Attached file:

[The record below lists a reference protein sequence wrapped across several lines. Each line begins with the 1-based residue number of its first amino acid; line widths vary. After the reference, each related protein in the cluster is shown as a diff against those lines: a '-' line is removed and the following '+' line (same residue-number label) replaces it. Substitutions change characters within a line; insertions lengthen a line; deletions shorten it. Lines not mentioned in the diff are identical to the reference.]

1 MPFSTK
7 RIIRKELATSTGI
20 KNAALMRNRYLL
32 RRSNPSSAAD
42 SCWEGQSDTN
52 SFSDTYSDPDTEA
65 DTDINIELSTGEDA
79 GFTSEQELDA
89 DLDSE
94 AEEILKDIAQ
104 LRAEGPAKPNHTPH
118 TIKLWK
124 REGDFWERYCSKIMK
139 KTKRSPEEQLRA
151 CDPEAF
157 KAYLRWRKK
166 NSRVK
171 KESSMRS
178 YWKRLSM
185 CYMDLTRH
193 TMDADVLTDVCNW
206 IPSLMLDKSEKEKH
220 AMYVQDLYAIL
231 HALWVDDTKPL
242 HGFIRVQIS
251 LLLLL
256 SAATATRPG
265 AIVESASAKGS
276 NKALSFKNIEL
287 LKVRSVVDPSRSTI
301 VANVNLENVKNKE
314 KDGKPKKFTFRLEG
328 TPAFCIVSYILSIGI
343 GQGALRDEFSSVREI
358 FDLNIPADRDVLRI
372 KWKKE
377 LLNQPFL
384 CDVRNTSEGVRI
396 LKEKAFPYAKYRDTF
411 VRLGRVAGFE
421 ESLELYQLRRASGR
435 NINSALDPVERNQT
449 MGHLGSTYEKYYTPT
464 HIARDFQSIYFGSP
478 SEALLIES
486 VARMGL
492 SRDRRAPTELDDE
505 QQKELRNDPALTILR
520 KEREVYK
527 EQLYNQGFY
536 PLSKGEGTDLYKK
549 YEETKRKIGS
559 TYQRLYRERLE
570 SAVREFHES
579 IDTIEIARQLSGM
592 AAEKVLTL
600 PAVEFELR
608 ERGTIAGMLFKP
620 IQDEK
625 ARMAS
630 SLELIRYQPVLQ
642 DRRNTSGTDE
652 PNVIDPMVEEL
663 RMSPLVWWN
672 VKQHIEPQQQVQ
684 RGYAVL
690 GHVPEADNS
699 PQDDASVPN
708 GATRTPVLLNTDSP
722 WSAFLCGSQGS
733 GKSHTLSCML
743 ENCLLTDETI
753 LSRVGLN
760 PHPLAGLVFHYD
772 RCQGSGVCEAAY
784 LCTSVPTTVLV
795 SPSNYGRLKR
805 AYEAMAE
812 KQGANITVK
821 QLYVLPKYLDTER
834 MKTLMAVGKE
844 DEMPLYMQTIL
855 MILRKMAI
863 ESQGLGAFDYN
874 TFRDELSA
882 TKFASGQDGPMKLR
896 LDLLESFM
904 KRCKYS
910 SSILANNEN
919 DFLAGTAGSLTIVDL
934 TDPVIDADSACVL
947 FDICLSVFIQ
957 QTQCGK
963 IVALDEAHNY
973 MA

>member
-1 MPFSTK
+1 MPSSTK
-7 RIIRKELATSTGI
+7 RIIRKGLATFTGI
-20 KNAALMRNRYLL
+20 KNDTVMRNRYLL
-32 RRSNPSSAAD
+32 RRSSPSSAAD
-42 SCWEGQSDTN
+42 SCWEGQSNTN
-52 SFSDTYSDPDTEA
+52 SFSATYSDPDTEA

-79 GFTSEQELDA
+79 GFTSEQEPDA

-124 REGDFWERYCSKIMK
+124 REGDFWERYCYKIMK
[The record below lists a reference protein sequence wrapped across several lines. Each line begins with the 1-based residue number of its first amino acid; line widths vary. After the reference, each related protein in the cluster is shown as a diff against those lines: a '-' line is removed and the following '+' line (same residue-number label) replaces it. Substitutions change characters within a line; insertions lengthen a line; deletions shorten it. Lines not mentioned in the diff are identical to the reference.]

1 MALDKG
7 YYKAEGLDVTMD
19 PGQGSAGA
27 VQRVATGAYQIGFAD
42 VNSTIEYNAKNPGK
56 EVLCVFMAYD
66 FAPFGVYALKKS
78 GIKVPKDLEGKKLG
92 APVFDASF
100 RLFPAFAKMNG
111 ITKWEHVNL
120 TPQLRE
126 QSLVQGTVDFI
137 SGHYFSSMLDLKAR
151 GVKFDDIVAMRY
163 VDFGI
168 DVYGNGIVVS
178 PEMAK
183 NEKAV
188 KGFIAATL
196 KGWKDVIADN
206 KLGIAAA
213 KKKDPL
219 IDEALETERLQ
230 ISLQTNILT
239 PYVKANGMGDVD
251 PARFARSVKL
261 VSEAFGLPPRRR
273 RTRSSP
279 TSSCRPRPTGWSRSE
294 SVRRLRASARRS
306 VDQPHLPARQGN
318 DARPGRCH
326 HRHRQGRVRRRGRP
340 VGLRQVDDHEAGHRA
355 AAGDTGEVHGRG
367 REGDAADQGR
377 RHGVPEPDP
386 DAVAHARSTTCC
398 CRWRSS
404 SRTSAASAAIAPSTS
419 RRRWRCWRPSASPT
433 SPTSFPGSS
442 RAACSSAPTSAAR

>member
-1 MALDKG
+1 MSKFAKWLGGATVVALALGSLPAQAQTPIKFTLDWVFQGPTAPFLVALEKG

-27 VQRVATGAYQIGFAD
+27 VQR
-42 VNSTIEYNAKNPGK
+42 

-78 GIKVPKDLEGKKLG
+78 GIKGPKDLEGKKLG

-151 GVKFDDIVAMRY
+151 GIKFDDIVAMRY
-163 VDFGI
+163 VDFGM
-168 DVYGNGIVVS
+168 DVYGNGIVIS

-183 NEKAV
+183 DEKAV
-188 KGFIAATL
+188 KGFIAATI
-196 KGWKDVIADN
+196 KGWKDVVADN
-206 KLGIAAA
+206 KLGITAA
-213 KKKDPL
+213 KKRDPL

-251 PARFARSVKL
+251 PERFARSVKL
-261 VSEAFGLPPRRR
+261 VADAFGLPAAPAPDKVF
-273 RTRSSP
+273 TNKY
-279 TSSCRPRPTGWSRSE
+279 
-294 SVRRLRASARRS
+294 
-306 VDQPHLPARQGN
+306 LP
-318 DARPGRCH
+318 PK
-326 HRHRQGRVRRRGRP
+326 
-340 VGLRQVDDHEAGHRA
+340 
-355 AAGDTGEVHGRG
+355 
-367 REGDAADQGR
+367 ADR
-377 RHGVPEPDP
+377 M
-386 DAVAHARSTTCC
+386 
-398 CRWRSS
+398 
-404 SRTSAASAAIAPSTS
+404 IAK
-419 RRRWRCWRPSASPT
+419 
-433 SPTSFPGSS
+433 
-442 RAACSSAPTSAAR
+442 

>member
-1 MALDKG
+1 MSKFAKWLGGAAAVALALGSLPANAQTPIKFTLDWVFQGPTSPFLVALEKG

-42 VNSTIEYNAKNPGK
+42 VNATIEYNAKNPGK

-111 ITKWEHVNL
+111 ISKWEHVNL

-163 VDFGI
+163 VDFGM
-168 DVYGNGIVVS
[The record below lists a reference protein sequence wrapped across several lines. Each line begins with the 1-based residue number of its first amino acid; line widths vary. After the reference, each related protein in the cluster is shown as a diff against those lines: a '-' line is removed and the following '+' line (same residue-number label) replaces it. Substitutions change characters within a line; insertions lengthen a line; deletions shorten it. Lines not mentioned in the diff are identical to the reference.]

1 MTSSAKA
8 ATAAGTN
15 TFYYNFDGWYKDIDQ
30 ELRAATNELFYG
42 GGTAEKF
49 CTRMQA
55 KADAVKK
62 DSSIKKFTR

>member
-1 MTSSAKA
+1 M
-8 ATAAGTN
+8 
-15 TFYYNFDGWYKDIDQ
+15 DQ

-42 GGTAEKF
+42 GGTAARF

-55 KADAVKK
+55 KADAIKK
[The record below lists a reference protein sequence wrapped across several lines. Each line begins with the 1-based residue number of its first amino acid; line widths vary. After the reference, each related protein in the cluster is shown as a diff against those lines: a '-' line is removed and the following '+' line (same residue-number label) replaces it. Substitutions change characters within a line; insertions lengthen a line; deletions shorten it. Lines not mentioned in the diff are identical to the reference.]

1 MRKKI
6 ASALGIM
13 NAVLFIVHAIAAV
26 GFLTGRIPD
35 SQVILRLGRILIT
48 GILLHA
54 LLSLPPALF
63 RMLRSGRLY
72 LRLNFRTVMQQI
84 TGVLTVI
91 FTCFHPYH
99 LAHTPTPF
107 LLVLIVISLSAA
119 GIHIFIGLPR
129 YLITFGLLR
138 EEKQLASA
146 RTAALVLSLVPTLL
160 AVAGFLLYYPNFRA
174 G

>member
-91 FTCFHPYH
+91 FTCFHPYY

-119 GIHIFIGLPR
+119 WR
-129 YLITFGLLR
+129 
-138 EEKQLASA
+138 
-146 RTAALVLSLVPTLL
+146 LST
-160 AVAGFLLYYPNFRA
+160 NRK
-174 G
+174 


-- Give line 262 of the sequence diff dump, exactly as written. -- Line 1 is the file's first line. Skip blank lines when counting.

99 LAHTPTPF